Europe and North America

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Europe and North America (Euro-America) comprises:

OER in Europe and North America

Policies Survey notes:

In Europe and North America, most OER activity appears to centre around the upper-secondary (ISCED 3) level, although this may be a reflection of where government support lies as universities in some of these countries are autonomous (and may therefore have their own OER projects). In addition, it is difficult to estimate the level of individual support for OER.
Austria has numerous OER activities supported by several departments of the Federal Ministry for Education, Arts and Culture. Examples of these include a platform for creating and sharing content in Austrian schools and freely accessible mathematics exercises as applications via GeoGebra (an interactive geometry, algebra and calculus application). In the tertiary sector, several universities are active in OER, and there is also an open access (OA) movement:
  1. University of Vienna: Phaidra (Permanent Archiving and Indexing of Digital Resources and Assets) is an open access database with a number of university members.
  2. The Academy of Science developed its own OA database.
  3. The Austrian Science Fund (FWF) finances the OA publishing of each research project it has funded.
  4. The University of Vienna is the Austrian contact point for OPEN DOAR (the OA initiative of the EU.)
In Finland, there are government initiatives to promote open access to publicly funded electronic learning materials (produced in government projects) through the national education portal and other electronic content repositories, as well as to scientific and scholarly publications at the higher education level.
In the Netherlands, the Dutch Minister of Education introduced the Wikiwijs initiative as a tool to promote the development and use of OER.
Whilst Slovenia does not officially participate in the OER movement, the Ministry of Education, Science, Culture and Sport promotes pedagogical e-content, and since 2006 e-content has been developed under a CC licence for various subjects. The Ministry has invested significant funds for this purpose.
Although Monaco does not have an OER policy, the government funds and favours the provision of digital education materials to schoolteachers. The Teacher Training Centre (CFP), a service attached to the Directorate of National Education, Youth and Sport, aggregates OER of neighbouring countries such as France, making them available to teachers by facilitating access to the resources and training teachers on their use.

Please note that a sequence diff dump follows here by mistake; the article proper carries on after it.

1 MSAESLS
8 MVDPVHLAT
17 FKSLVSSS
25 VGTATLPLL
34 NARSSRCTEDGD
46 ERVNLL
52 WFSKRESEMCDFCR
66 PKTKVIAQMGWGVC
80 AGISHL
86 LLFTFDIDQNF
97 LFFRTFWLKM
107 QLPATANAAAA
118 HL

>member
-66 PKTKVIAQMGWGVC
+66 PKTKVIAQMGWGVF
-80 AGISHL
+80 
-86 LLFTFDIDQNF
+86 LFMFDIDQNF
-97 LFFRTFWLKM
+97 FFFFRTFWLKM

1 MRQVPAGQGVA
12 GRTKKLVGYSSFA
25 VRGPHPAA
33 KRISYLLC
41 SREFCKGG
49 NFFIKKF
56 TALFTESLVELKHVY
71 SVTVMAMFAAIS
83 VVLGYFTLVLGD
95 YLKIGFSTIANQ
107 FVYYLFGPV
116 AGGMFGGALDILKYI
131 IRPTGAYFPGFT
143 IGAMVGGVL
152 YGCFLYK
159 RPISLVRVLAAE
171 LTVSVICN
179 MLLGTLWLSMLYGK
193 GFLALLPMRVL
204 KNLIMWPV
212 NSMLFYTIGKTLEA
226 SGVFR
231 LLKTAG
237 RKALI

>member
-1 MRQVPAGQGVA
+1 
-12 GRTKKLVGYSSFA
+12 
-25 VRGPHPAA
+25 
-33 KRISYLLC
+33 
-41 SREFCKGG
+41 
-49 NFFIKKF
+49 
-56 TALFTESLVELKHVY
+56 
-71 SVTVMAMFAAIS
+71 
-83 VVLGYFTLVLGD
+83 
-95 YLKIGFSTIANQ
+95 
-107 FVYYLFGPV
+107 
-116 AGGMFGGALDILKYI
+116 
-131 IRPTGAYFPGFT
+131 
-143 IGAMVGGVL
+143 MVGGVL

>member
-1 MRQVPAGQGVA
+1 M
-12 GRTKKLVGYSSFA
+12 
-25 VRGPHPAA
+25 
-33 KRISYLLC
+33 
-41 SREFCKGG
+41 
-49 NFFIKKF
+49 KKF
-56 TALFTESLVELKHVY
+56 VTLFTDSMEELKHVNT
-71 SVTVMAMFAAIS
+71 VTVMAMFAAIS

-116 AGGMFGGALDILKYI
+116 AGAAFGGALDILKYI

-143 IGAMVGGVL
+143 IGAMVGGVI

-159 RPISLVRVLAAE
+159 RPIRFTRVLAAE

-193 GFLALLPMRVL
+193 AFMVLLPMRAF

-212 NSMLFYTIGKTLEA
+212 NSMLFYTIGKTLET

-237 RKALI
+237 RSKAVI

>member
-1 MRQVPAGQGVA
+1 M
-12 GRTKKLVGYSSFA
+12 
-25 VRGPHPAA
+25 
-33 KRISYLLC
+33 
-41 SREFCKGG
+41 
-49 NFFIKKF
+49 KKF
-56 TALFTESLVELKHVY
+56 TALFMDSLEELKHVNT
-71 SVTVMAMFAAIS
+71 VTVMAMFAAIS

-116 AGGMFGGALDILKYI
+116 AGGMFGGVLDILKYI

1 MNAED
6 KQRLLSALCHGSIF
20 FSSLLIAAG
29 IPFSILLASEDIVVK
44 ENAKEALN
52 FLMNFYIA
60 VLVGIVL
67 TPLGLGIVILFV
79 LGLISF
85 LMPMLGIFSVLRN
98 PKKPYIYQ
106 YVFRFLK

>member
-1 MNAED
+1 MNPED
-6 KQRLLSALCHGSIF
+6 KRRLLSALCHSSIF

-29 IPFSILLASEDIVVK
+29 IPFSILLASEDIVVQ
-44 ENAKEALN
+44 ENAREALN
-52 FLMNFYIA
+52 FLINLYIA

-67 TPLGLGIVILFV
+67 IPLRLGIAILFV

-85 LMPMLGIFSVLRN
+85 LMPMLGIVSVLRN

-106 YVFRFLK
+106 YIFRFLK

Lithuania has participated in various international EU-funded projects (cofinanced by its government) that are aimed at the creation of OER. These projects were implemented with European Schoolnet whilst developing a European Learning Resource Exchange service for schools.9
In Canada, there are many activities centred on the provision of digital resources, but these are not all necessarily OER initiatives. Several institutions and non-governmental organisations are active in the OER movement, although there is no formal Canadian OER policy or position with regards to expanding the scope of OER.
In Alberta, although there are collaborative projects to develop and share digital resources and to provide free resources, these resources are not necessarily OER.
Similarly, Ontario has a passwordprotected provincial learning object repository, which allows elementary and secondary educators to share their resources with others in the province whilst retaining full ownership of these materials. Although there is interest in sharing, it does not currently extend beyond Ontario’s borders.
However, in Quebec, the higher education sector of the Ministry of Education, Recreation and Sports supports projects in the OER movement,including the shared collegiate platform DECclic.
In British Columbia, the Ministry of Advanced Education sponsors the BC campus initiative in support of education and training initiatives that promote the use and reuse of open resources. The Ministry has provided over CAD 9 million in direct funding since 2003 to provide openly licensed education resources for post-secondary institutions and students through the Online Programme Development Fund. This investment has resulted in the development of reusable instructional materials, including 355 courses, 12 workshops, 19 websites/Web tools and 396 course components. Many of these materials are licensed under a Creative Commons licence, whilst others are licensed through the British Columbia Commons. BCcampus, along with the University of Ottawa and Athabasca University, was recently approached by Creative Commons to work together on the formation and promotion of Creative Commons Canada.
In addition, the collective of Ministers and Deputy Ministers working within the Council of Ministers of Education, Canada has discussed OER and is ultimately moving towards developing OER policies.

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